VIEQUES, PR — What are the right length and the right context for a video ad, and can you place them on any and every device? That was the topic of a panel debate, convened by Beet.TV at its retreat, involving executives from major advertising and publishing firms:
- YuMe chief revenue officer Scot McLernon
- Facebook global agency lead David Dugan
- Ansable global president Travis Johnson (also has title Global Head of Mobile, IPG Mediabrands)
- Jun Group media sales EVP Daniel Frisbie
If you thought there was a limit to the screens in which video ads could run, Ansable’s Johnson said he is looking at putting ads on connected fridges, and: “We’re working with some auto manufacturers on how they can monetise the operating system within their cars, placing video ads on them is an option.”
Videos – and the ads which fund them – are expanding to fit the medium that hosts them. That is changing how ads should be crafted to achieve best fit and maximum effect.
Facebook’s Dugan said his network’s consumption had boomed toward mobile in just three short years. Now, Facebook is urging advertisers to think differently about how they create video ads for a mobile world.
“On average, we’ve found that people on mobile News Feed spend 1.7 seconds looking at each Post, vs. 2.5 seconds on desktop,” he said. “To have effective branding on mobile, it’s got to be punchy, it’s got to be short, you’ve got to find a way for the first few seconds to break through. We see people interested in long-form content – the trick is, how do you engage people early enough?” The answer, Dugan said, is to include branding early, include subtitles and overlay videos with text for audio-off viewers.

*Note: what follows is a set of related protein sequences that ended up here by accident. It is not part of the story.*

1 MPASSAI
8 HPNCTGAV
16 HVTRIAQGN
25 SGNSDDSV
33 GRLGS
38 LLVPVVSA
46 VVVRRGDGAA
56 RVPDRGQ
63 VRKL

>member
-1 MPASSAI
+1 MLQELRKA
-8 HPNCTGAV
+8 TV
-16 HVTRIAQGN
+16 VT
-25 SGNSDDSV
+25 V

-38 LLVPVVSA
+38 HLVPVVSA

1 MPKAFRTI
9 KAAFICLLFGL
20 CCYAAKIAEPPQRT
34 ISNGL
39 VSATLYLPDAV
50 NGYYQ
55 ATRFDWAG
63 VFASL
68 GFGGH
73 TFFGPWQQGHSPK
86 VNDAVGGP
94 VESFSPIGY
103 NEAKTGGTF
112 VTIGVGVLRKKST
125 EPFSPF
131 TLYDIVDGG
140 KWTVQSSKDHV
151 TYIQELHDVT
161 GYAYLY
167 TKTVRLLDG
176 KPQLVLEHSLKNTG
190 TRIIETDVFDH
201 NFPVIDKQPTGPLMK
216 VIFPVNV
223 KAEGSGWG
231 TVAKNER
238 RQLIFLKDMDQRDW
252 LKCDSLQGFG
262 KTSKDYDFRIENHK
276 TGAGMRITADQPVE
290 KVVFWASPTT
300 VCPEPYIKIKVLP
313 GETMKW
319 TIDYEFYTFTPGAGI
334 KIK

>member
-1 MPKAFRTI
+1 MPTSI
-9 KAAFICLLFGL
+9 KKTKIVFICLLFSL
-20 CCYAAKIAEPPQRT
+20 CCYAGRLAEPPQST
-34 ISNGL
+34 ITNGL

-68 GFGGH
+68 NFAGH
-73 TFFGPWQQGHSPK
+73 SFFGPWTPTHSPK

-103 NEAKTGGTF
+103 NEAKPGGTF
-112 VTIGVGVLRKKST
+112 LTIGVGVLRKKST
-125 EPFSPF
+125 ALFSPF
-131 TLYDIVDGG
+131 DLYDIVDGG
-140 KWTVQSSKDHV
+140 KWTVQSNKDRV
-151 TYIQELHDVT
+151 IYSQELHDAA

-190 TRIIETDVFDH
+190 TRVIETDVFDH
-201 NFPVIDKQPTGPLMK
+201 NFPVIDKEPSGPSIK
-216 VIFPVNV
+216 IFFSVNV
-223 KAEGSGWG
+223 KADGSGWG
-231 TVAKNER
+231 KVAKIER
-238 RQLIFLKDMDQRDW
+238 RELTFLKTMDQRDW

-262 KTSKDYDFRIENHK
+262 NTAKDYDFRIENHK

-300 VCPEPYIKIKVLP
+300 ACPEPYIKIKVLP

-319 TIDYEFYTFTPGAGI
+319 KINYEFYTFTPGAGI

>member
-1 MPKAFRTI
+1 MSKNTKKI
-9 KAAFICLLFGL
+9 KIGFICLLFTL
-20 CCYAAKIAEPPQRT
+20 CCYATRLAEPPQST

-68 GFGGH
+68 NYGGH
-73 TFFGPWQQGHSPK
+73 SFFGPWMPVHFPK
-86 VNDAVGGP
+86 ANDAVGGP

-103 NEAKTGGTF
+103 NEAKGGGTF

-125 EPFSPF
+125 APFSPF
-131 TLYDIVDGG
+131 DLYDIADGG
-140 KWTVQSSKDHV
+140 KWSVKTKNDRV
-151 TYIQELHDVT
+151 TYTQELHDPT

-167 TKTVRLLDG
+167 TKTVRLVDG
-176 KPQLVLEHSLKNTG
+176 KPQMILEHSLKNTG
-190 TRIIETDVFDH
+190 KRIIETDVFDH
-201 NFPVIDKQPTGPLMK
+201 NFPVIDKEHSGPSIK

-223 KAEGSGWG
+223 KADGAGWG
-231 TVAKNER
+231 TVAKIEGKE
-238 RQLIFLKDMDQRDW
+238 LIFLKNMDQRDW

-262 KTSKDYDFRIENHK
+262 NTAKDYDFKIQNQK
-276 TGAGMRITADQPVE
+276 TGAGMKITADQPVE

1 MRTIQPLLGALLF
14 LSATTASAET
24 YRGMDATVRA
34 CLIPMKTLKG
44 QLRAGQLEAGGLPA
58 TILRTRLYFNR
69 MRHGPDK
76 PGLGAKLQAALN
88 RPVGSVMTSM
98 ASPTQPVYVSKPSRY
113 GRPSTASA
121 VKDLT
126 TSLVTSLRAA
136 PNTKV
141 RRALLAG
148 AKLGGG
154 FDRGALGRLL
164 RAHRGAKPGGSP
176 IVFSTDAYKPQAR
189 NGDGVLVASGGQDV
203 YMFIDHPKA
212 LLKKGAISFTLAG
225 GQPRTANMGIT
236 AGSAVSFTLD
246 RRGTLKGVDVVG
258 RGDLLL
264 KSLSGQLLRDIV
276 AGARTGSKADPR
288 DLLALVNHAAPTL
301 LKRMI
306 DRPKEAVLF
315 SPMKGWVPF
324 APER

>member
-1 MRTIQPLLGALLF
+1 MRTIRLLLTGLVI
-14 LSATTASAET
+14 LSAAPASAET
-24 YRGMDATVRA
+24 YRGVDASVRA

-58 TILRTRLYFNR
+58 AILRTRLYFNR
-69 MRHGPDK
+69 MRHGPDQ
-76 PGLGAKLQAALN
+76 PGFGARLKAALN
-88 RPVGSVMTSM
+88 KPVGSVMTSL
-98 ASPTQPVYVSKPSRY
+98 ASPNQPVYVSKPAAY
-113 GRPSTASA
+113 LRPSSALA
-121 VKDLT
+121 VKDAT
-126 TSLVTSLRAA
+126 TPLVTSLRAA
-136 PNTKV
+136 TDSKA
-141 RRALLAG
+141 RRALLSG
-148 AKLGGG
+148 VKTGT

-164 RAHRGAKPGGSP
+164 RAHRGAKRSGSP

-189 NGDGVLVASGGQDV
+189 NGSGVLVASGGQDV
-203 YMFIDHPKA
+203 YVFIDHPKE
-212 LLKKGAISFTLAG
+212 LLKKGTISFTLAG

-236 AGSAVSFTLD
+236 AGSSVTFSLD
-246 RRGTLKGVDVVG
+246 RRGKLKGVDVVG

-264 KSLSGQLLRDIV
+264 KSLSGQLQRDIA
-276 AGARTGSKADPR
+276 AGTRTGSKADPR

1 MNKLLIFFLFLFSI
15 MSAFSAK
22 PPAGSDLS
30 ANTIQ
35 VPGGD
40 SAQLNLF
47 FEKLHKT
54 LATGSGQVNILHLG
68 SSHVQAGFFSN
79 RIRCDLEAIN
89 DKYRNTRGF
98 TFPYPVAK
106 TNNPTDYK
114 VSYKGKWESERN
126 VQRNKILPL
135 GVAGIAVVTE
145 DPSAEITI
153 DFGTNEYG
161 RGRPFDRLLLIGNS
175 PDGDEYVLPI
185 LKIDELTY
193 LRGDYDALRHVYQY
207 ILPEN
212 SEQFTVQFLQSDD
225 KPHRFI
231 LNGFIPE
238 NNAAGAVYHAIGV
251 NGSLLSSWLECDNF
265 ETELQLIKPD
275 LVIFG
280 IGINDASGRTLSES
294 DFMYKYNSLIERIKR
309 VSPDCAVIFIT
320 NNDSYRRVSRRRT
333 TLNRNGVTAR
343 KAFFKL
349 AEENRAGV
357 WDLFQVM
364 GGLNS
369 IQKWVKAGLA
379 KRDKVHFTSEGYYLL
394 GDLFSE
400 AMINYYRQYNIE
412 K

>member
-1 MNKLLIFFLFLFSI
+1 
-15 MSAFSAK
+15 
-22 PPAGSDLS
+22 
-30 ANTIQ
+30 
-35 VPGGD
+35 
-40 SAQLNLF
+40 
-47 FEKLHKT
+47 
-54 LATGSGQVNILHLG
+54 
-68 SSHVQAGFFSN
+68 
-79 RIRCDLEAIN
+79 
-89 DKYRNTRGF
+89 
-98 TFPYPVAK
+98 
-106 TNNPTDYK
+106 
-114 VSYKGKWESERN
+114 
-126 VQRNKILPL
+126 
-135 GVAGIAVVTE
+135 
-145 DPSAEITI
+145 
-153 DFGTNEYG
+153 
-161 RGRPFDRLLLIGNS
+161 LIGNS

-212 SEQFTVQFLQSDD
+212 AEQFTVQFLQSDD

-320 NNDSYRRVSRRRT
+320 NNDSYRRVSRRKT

As media change before our eyes, advertisers are challenged to think and re-think about the appropriate ad formats for particular content models.
“You don’t want to put a two-minute ad on 30-second content,” YuMe’s McLernon said, echoing what has become an accepted conventional wisdom. “But that might actually be the place for a native ad.”
Dugan said Facebook is pushing to encourage more video consumption where, otherwise, it might have been challenging, using a save-for-later feature and a suggested-videos, discovery feature.
But, despite fridges and cars, the TV screen still looks like being a hot video consumption format. “A key trend for us for the year ahead is appified TV,” Ansable’s Johnson added, citing the example of Apple TV.
This video was produced at the Beet.TV executive retreat presented by Videology. You can find more videos from the session here.
The panel was moderated by Furious Corp CEO and founder Ashley J. Swartz.